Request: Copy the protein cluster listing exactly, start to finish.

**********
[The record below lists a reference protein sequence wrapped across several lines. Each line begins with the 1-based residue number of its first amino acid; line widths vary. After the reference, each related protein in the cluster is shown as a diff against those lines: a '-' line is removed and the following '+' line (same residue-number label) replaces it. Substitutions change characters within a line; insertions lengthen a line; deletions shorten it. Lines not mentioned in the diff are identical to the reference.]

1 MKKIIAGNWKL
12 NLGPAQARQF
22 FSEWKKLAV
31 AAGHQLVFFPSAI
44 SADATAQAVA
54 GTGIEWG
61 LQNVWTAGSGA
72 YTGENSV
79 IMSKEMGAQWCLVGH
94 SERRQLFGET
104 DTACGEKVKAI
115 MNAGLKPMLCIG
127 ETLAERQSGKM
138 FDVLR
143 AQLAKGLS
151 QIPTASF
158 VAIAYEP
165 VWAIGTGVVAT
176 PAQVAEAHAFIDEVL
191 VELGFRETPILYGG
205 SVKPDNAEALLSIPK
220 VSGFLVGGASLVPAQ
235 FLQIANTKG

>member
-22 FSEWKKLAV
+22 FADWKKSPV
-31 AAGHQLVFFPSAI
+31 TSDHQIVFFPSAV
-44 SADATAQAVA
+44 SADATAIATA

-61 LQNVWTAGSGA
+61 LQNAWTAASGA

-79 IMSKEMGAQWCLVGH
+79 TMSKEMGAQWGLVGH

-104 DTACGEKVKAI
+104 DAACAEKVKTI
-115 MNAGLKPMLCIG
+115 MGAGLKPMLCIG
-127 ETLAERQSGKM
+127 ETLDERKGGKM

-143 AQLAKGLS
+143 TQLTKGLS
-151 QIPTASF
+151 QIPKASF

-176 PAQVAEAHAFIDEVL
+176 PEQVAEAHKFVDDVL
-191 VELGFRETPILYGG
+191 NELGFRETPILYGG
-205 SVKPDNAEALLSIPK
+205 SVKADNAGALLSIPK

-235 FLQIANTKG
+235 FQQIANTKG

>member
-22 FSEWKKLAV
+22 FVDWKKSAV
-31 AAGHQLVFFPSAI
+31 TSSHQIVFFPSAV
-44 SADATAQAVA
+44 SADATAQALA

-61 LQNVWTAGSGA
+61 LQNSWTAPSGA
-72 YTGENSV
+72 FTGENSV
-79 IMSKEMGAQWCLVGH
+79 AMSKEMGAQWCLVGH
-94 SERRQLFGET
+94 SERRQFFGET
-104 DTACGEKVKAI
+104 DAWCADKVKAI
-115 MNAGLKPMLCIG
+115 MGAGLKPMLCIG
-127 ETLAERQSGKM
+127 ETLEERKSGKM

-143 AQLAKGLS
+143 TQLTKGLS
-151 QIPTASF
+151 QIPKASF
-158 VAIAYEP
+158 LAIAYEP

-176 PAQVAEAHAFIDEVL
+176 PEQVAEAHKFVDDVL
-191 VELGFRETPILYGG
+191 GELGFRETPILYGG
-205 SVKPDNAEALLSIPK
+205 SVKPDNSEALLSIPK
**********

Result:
[The record below lists a reference protein sequence wrapped across several lines. Each line begins with the 1-based residue number of its first amino acid; line widths vary. After the reference, each related protein in the cluster is shown as a diff against those lines: a '-' line is removed and the following '+' line (same residue-number label) replaces it. Substitutions change characters within a line; insertions lengthen a line; deletions shorten it. Lines not mentioned in the diff are identical to the reference.]

1 MKKIIAGNWKL
12 NLGPAQARQF
22 FSEWKKLAV
31 AAGHQLVFFPSAI
44 SADATAQAVA
54 GTGIEWG
61 LQNVWTAGSGA
72 YTGENSV
79 IMSKEMGAQWCLVGH
94 SERRQLFGET
104 DTACGEKVKAI
115 MNAGLKPMLCIG
127 ETLAERQSGKM
138 FDVLR
143 AQLAKGLS
151 QIPTASF
158 VAIAYEP
165 VWAIGTGVVAT
176 PAQVAEAHAFIDEVL
191 VELGFRETPILYGG
205 SVKPDNAEALLSIPK
220 VSGFLVGGASLVPAQ
235 FLQIANTKG

>member
-22 FSEWKKLAV
+22 FADWKKSPV
-31 AAGHQLVFFPSAI
+31 TSDHQIVFFPSAV
-44 SADATAQAVA
+44 SADATAIATA

-61 LQNVWTAGSGA
+61 LQNAWTAASGA

-79 IMSKEMGAQWCLVGH
+79 TMSKEMGAQWGLVGH

-104 DTACGEKVKAI
+104 DAACAEKVKTI
-115 MNAGLKPMLCIG
+115 MGAGLKPMLCIG
-127 ETLAERQSGKM
+127 ETLDERKGGKM

-143 AQLAKGLS
+143 TQLTKGLS
-151 QIPTASF
+151 QIPKASF

-176 PAQVAEAHAFIDEVL
+176 PEQVAEAHKFVDDVL
-191 VELGFRETPILYGG
+191 NELGFRETPILYGG
-205 SVKPDNAEALLSIPK
+205 SVKADNAGALLSIPK

-235 FLQIANTKG
+235 FQQIANTKG

>member
-22 FSEWKKLAV
+22 FVDWKKSAV
-31 AAGHQLVFFPSAI
+31 TSSHQIVFFPSAV
-44 SADATAQAVA
+44 SADATAQALA

-61 LQNVWTAGSGA
+61 LQNSWTAPSGA
-72 YTGENSV
+72 FTGENSV
-79 IMSKEMGAQWCLVGH
+79 AMSKEMGAQWCLVGH
-94 SERRQLFGET
+94 SERRQFFGET
-104 DTACGEKVKAI
+104 DAWCADKVKAI
-115 MNAGLKPMLCIG
+115 MGAGLKPMLCIG
-127 ETLAERQSGKM
+127 ETLEERKSGKM

-143 AQLAKGLS
+143 TQLTKGLS
-151 QIPTASF
+151 QIPKASF
-158 VAIAYEP
+158 LAIAYEP

-176 PAQVAEAHAFIDEVL
+176 PEQVAEAHKFVDDVL
-191 VELGFRETPILYGG
+191 GELGFRETPILYGG
-205 SVKPDNAEALLSIPK
+205 SVKPDNSEALLSIPK